**Other formulas and algorithms for Pi**

We note in conclusion that Archimedes’ scheme is just one of many formulas and algorithms for $\pi$. See for example this collection. One such formula, for instance, is the Borwein quartic algorithm: Set $a_0 = 6 – 4\sqrt{2}$ and $y_0 = \sqrt{2} – 1$. Iterate, for $k \ge 0$, $$y_{k+1} = \frac{1 – (1 – y_k^4)^{1/4}}{1 + (1 – y_k^4)^{1/4}},$$ $$a_{k+1} = a_k (1 + y_{k+1})^4 – 2^{2k+3} (1 + y_{k+1} + y_{k+1}^2).$$ Then $1/a_k$ converges quartically to $\pi$: each iteration approximately *quadruples* the number of correct digits. Just three iterations yield 171 correct digits, which are as follows: $$3.14159265358979323846264338327950288419716939937510582097494459230781640628620899862803482$$ $$534211706798214808651328230664709384460955058223172535940812848111745028410270193\ldots$$

**Other posts in the “Simple proofs” series**

The other posts in the “Simple proofs of great theorems” series are available Here.

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Introduction: The fundamental theorem of calculus, namely the fact that integration is the inverse of differentiation, is indisputably one of the most important results of all mathematics, with applications across the whole of modern science and engineering. It is not an exaggeration to say that our entire modern world hinges on the fundamental theorem of calculus. It has applications in astronomy, astrophysics, quantum theory, relativity, geology, biology, economics, just to name a few fields of science, as well as countless applications in all types of engineering — civil,

Continue reading Simple proofs: The fundamental theorem of calculus

]]>**Introduction:**

The fundamental theorem of calculus, namely the fact that integration is the inverse of differentiation, is indisputably one of the most important results of all mathematics, with applications across the whole of modern science and engineering. It is not an exaggeration to say that our entire modern world hinges on the fundamental theorem of calculus. It has applications in astronomy, astrophysics, quantum theory, relativity, geology, biology, economics, just to name a few fields of science, as well as countless applications in all types of engineering — civil, mechanical, electrical, electronic, chip manufacture, aerospace, medical and more.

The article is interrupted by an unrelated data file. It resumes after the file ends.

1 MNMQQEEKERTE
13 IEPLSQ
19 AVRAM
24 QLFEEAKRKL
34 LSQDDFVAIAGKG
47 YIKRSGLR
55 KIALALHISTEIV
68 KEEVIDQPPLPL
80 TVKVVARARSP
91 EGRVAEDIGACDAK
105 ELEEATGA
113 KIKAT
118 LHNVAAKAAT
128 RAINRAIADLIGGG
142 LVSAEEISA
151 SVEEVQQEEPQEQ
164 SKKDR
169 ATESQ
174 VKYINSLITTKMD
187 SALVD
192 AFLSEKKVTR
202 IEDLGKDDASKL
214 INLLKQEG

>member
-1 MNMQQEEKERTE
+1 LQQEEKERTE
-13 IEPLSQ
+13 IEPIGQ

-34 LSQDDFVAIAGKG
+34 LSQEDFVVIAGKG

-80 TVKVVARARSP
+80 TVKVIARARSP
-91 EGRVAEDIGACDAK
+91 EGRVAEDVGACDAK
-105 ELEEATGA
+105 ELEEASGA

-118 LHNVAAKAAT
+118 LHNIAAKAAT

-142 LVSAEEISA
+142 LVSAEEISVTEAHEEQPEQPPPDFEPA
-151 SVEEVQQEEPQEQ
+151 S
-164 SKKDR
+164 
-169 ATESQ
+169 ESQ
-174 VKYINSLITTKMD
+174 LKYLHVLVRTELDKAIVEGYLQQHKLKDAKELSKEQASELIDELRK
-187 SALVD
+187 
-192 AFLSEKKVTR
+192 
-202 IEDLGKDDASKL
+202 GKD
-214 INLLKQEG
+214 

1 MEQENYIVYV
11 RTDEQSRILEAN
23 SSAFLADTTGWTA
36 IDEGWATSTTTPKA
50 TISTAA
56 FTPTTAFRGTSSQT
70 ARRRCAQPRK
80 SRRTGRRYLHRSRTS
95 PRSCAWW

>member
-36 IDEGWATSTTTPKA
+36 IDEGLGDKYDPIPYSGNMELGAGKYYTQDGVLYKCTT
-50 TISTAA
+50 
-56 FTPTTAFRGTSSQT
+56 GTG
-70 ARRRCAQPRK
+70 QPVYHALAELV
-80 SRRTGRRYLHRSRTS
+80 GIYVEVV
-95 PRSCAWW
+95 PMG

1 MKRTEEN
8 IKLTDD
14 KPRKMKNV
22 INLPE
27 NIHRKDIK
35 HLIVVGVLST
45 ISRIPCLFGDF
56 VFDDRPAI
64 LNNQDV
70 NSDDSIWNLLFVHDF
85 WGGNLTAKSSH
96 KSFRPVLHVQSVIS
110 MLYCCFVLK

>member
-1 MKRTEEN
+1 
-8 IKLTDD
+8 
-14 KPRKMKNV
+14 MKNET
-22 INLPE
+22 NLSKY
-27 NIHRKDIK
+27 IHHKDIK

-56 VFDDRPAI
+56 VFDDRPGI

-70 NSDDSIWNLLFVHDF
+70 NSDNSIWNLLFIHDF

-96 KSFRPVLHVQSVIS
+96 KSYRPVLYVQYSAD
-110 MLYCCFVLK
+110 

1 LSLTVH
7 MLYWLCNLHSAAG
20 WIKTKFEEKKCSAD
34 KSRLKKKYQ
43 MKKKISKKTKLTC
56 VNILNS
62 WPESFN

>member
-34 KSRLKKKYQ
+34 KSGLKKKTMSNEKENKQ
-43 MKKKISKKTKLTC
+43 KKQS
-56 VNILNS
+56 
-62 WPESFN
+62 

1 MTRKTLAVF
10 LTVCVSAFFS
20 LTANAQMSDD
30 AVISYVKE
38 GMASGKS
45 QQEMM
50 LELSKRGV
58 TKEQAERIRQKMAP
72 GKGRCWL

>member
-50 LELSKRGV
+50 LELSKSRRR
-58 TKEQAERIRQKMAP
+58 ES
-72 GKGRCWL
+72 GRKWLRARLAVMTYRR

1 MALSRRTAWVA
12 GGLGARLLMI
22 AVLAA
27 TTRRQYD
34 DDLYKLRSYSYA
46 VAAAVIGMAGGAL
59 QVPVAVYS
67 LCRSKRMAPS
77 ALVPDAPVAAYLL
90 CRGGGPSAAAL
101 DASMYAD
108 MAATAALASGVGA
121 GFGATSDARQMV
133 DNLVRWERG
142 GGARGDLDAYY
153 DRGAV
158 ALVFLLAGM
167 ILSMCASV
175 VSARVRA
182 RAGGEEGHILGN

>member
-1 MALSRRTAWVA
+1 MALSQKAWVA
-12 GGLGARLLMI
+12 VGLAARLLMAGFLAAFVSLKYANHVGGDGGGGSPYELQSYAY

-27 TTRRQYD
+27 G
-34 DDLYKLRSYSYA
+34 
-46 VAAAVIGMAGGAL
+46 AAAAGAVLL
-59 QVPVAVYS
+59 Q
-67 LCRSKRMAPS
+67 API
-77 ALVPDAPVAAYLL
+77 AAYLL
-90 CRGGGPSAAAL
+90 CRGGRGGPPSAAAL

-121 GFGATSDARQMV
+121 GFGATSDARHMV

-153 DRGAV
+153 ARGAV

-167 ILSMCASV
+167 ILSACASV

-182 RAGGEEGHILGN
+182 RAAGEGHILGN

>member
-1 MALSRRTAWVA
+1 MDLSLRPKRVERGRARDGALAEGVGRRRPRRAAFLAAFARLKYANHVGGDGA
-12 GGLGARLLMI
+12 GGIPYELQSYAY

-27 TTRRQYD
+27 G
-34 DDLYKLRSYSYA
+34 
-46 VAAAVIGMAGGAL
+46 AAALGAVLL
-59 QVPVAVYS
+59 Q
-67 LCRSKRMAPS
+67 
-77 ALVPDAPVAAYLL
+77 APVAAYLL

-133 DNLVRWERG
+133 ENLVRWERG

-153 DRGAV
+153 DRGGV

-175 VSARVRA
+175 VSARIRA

The fundamental theorem of calculus was first stated and proved in rudimentary form in the 1600s by James Gregory, and, in improved form, by Isaac Barrow, while Gottfried Leibniz coined the notation and theoretical framework that we still use today.

But it was Isaac Newton who grasped the full impact of the theorem and applied it to unravel both the cosmos and the everyday world. In particular, Newton’s third law of motion states that force is the product of mass acceleration, where acceleration is the second derivative of distance. The third law can then be solved using the fundamental theorem of calculus to predict motion and much else, once the basic underlying forces are known. Ernst Mach, writing in 1901, graciously acknowledged Newton’s contributions to science in general, and his to calculus in particular, in these terms:

All that has been accomplished in mathematics since his day has been a deductive, formal, and mathematical development of mechanics on the basis of Newton’s laws.

We present here a *rigorous* and *self-contained* proof of the fundamental theorem of calculus (Parts 1 and 2), including proofs of necessary underlying lemmas such as the fact that a continuous function on a closed interval is integrable. These proofs are based only on elementary algebra and some basic completeness axioms of real numbers, and thus are suitable for anyone with a high school background in mathematics, although some familiarity with limits, inequalities, derivatives and integrals is required. We believe this exposition to be significantly more concise than most textbook treatments, and thus easier to grasp.

**Definitions: Continuous functions, derivatives and integrals.**